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But since we have said, it were good not to use men of ambitious natures, except it be upon necessity, it is fit we speak in what cases they are of necessity. Good commanders in the wars must be taken, be they never so ambitious; for the use of their service dispenseth with the rest; and to take a soldier without ambition, is to pull off his spurs. There is also great use of ambitious men in being screens to princes in matters of danger and envy; for no man will take that part except he be like a seeled dove, that mounts and mounts, because he cannot see about him. There is use also of ambitious men in pulling down the greatness of any subject that overtops; as Tiberius used Macro in the pulling down of Sejanus. Since therefore they must be used in such cases, there resteth to speak how they are to be riddled, that they may be less dangerous; there is less danger of them if they be of mean birth, than if they be noble; and if they be rather harsh of nature, than gracious and popular; and if they be rather new raised, than grown cunning and fortified in their greatness. It is counted by some a weakness in princes to have favourites; but it is, of all
others, the best remedy against ambitious great ones; for when the way of pleasuring and displeasuring lieth by the favourite, it is impossible any other should be overgreat. Another means to curb them is to balance them by others as proud as they ; but then there must be some middle counsellors to keep things steady ; for without that ballast the ship will roll too much. At the least a prince may animate and inure some meaner persons to be, as it were, scourges to ambitious men. As for the having of them obnoxious to ruin, if they be of fearful natures, it may do well; but if they be stout and daring, it may precipitate their designs, and prove dangerous. As for the pulling of them down, if the affairs require it, and that it may not be done with safety suddenly, the only way is, the interchange continually of favours and disgraces, whereby they may not know what to expect, and be, as it were, in a wood. Of ambitions, it is less harmful the ambition to prevail in great things, than that other to appear in every thing; for that breeds confusion, and mars business : but yet it is less danger to have an ambitious man stirring in business than great in dependences. N
He that seeketh to be eminent amongstable men hath a great task; but that is ever good for the public: but he that plots to be the only figure amongst cyphers, is the decay of a whole age. Honour hath three things in it ; the vantage ground to do good; the approach to kings and principal persons; and the raising of a man’s own fortunes. He that hath the best of these intentions, when he aspireth is an honest man; and that prince, that can discern of these intentions in another that aspireth, is a wise prince. Generally let princes and states choose such ministers as are more sensible of duty than of rising, and such as love business rather upon conscience than upon bravery; and let them discern a busy, nature from a willing mind.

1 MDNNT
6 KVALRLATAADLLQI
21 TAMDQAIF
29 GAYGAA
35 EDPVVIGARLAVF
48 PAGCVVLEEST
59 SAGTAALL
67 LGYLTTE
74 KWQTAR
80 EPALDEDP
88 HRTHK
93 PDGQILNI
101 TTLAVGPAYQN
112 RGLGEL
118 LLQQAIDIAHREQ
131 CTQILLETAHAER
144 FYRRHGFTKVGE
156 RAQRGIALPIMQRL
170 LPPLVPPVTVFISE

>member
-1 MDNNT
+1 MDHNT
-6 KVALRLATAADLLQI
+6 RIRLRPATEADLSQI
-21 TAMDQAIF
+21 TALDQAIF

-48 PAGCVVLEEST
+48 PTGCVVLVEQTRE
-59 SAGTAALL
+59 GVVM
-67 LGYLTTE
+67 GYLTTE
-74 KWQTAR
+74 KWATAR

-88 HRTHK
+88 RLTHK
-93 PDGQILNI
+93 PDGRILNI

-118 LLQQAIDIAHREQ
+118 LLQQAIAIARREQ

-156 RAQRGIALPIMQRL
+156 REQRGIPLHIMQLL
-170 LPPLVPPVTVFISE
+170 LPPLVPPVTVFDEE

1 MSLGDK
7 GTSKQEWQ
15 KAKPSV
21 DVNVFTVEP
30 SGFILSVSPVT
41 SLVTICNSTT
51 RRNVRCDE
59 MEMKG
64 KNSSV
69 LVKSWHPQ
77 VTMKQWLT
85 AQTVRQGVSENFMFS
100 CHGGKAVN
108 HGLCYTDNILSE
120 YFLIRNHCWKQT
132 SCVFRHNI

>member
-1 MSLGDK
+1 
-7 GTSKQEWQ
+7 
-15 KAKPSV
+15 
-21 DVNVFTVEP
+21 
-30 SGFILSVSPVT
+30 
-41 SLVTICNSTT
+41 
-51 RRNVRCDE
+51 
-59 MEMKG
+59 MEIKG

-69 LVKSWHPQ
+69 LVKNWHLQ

OF MASQUES AND TRIUMPHS.
THESE things are but toys to come amongst such serious observations ; but yet, since princes will have such things, it is better they should be graced with elegancy than daubed with cost. Dancing to song is a thing of great
state and pleasure. I understand it that the song be in quire, placed aloft, and accompanied with some broken music; and the ditty fitted to the device. Acting in song, especially in dialogues, hath an extreme good grace; I say acting, not dancing : (for that is a mean and vulgar thing ;) and the voices of the dialogue would be strong and manly, (a base and a tenor; no treble,) and the ditty high and tragical; not nice or dainty. Several quires placed one over against another, and taking the voice by catches anthem-wise, give great pleasure. Turning dances into figure is a childish curiosity; and generally let it be noted, that those things which I here set down are such as do naturally take the sense, and not respect petty wonderments. It is true, the alterations of scenes, so it be quietly and without noise, are things of great beauty and pleasure; for they feed and relieve the eye before it be full of the same object. Let the scenes abound with light, especially coloured and varied; and let the masquers, or any other that are to come down from the scene, have some motions upon the scene itself before their coming down; for it draws the eye strangely, and makes it with
great pleasure to desire to see that it cannot perfectly discern. Let the songs be loud and cheerful, and not chirpings or pulings; let the music likewise be sharp and loud, and well placed. The colours that shew best by candlelight are white, carnation, and a kind of seawater green; and ouches, or spangs, as they are of no great cost, so they are of most glory. As for rich embroidery, it is lost and not discerned. Let the suits of the masquers be graceful, and such as become the person when the wizards are off; not after the examples of known attires; turks, soldiers, mariners, and the like. Let anti-masques not be long; they have been commonly of fools, satyrs, baboons, wild men, antics, beasts, spirits, witches, aethiopes, pygmies, turquets, nymphs, rustics, cupids, statues moving, and the like. As for angels, it is not comical enough to put them in anti-masques; and any thing that is hideous, as devils, giants, is, on the other side, as unfit; but chiefly, let the music of them be recreative, and with some strange changes. Some sweet odours suddenly coming forth, without any drops falling, are in such a company, as there is steam and heat, things of great pleasure and refreshment.